Aug 13, 2021

Shockingly Realistic AI Robot Dog “Jennie”

Posted by in categories: biotech/medical, robotics/AI

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A company called Tombot thinks it’s come up with a way to improve the quality of life for seniors facing challenges when it comes to being social: a robotic companion dog that behaves and responds like a real pup, but without all the responsibilities of maintaining a living, breathing animal. The company even enlisted the talented folks at the Jim Henson’s Creature Shop to help make the robo-dog look as lifelike as possible. It’s a noble effort, but it also raises lots of questions.

For starters, can robots actually be a good substitute for an animal companion? Replacing people with robots is a massive technological challenge—and one we’re not even close to accomplishing. Every time a multi-million dollar humanoid robot like Boston Dynamics’ ATLAS takes a nasty spill, we’re reminded that they’re nowhere near ready to interact with the average consumer. But robotic animals are a different story. It’s hard not to draw comparisons to a well-trained dog when seeing Boston Dynamics’ SpotMini in action. And even though it still comes with a price tag that soars to hundreds of thousands of dollars, there are robotic pets available on the other end of the affordability spectrum.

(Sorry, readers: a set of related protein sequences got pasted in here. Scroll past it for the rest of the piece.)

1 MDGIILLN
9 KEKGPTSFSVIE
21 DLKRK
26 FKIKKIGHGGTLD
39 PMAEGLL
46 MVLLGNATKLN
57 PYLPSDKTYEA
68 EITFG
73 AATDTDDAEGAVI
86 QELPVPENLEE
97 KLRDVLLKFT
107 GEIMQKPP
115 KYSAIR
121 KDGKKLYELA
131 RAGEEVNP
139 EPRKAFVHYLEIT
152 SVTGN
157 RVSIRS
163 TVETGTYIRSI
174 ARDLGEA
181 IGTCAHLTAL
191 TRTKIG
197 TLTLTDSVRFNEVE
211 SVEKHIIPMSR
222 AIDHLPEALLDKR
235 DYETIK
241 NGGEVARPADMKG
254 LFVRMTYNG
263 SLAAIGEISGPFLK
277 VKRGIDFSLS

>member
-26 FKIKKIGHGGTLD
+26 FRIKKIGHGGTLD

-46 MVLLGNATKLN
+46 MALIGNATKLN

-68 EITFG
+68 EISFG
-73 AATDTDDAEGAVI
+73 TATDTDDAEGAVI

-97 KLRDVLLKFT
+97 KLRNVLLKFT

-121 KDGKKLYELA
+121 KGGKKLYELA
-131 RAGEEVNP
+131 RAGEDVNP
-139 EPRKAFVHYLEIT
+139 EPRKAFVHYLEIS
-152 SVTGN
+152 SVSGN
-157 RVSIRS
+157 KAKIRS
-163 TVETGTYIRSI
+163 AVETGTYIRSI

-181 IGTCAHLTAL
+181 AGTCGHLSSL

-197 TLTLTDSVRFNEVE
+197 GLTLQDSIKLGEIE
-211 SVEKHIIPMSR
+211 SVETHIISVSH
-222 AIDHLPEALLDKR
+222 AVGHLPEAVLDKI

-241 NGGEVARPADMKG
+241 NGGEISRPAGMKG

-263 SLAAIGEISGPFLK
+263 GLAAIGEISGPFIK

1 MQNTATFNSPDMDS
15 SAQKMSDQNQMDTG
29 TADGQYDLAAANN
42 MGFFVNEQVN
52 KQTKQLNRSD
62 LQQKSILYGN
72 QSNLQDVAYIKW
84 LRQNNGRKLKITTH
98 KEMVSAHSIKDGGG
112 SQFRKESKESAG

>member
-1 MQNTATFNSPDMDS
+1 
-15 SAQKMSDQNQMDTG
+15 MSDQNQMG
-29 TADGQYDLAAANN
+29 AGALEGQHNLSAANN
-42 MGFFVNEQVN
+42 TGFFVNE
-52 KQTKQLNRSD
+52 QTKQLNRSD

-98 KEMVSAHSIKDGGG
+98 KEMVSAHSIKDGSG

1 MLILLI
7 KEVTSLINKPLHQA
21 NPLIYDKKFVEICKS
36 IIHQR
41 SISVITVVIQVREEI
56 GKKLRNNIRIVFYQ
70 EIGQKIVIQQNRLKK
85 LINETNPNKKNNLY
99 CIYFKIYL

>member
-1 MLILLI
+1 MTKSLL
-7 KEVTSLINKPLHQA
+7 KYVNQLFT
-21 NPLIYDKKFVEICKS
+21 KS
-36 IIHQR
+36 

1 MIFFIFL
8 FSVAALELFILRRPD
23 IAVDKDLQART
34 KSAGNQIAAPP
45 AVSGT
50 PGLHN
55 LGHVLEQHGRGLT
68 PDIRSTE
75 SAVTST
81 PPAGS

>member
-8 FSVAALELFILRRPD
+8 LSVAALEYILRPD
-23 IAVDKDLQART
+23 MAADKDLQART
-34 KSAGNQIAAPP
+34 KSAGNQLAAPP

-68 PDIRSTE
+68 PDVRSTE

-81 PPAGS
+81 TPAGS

Sony’s Aibo, originally released 20 years ago, was so popular and beloved that owners in Japan regularly held funerals for their robo-dogs when they stopped working and replacement parts were no longer available. In late 2,017 Sony brought its Aibo line back from the dead, and despite a $2,900 price tag and questionable smarts, it’s hard not to get drawn into interacting with the plastic pet as if it were a real puppy.

But Tombot isn’t the first company to create a robotic pet specifically designed to serve as an attentive companion. For the past decade, a $5,000 robotic seal called Paro has been comforting seniors and those dealing with longtime illnesses like Alzheimer’s. And a few years ago Hasbro introduced a ~$100 robotic cat and dog under its Joy For All line (which has since spun off into its own company called Ageless Innovation) that will respond lovingly to (or at least appear to) physical interactions. As long as you don’t need a robotic pet to fetch the paper, scare off intruders, or retrieve dead ducks, robots can effectively deliver at least some of the interactions and companionship a real-life pet can.
Can Tombot actually deliver the next-generation of robotic companion pets? Enlisting experts like the Jim Henson’s Creature Shop’s Creative Supervisor Peter Brooke and Animatronic Supervisor John Criswell was a good start. In addition to designing over-the-top muppets, the studio has created life-like animatronic animals for use in movies and TV, and with a deep understanding of how creatures move, they were able to deliver a design for a robotic dog that not only looks more like a real dog than a plush toy, it moves like one as well.

#Robot #RobotDog.

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